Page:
Reporter's Note: Sometimes I change strings on my guitars, and sometimes I change the whole instrument. And yet, oddly, at all times I write to the White House.
Dear Mr. President,
I have been thinking about buying a new guitar. A Gretsch. Which is interesting, because only a few years ago I distinctly did not like them. They seemed too heavy. The design struck me as clunky in some parts. But now, mysteriously, I have grown inexpressibly fond of all the things that I disliked. Now they seem like lovely, beautifully formed, and imminently playable works of art.
One thing I've learned by growing older is that I was not nearly as fully formed in my ideas and opinions as I thought I was when I was younger. My views have refined, shifted, sometimes changed altogether. Some concepts that I considered sacrosanct now don't strike me as such; likewise, some notions that I thought were foolish, I now consider with fresh eyes.
Some people, I am sure, will see this as a shakiness of character and consequently a bad thing, but I think it is undeniably good. I mean, if we all knew everything by the age of 21, what precisely would be the purpose of our intellectual lives afterward? Confirming what we already know? I can't imagine that would be much fun.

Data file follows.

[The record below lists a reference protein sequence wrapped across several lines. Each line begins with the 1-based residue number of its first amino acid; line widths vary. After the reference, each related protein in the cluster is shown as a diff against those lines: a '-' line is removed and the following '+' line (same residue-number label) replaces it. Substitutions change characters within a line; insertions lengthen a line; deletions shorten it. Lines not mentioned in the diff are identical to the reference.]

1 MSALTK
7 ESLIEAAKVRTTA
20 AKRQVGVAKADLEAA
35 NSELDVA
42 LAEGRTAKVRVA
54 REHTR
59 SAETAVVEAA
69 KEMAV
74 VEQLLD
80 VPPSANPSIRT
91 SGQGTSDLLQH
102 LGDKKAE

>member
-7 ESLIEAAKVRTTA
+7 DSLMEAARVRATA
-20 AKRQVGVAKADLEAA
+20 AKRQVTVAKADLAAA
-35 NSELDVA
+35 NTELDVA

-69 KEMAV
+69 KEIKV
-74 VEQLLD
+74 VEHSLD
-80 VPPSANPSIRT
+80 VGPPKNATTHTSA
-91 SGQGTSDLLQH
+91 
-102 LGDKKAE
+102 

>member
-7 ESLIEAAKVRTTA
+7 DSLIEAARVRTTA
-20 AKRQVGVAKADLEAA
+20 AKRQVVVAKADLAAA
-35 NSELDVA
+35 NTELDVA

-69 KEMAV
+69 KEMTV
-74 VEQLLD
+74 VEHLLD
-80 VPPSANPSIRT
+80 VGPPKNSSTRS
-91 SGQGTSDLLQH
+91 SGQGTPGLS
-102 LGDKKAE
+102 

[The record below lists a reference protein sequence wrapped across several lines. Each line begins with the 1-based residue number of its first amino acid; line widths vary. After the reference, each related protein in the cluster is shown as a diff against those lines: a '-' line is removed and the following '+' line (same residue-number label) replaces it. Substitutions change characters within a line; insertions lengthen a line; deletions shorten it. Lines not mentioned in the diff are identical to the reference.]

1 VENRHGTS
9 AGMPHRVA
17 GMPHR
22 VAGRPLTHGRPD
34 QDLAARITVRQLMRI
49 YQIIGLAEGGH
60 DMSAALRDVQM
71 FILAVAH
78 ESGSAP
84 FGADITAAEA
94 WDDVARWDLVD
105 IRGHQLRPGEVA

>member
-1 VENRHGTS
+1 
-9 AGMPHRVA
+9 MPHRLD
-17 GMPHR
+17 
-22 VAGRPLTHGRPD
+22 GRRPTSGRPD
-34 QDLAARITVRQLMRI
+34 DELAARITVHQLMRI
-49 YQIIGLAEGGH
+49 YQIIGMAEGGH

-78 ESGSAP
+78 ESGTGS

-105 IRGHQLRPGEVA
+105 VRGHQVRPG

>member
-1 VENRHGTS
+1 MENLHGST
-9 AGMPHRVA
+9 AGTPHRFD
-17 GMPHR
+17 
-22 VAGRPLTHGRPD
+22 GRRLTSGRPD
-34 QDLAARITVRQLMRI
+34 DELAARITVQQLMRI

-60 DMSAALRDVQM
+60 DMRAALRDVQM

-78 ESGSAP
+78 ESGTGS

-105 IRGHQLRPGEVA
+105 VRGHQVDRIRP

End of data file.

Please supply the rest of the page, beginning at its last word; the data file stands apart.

I mention this because in the brutal, smash mouth world of DC politics, elected officials..."such as yourself, if you please" (that's from the Sean Penn version of All The King's Men...great movie) are often trapped by past positions. Statements made about some issue years ago are clung to like life rafts to ward off any accusations of flip-flopping.
Obviously, simply shifting views to pander to the electorate is wrong - especially when it involves doing or saying something that you truly think is wrong. But I think political leaders in both parties need to be more open and honest about how their views change over time. Because sometimes those changes reflect not inconsistency, as much as maturity. And we could use more of that in DC. Just like I could use a new guitar.
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